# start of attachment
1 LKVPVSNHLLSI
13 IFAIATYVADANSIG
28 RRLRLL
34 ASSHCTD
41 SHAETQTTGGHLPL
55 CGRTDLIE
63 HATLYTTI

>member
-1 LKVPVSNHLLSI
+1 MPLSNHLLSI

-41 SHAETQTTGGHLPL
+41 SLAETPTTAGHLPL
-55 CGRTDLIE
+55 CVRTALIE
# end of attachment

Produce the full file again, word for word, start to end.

1 LKVPVSNHLLSI
13 IFAIATYVADANSIG
28 RRLRLL
34 ASSHCTD
41 SHAETQTTGGHLPL
55 CGRTDLIE
63 HATLYTTI

>member
-1 LKVPVSNHLLSI
+1 MPLSNHLLSI

-41 SHAETQTTGGHLPL
+41 SLAETPTTAGHLPL
-55 CGRTDLIE
+55 CVRTALIE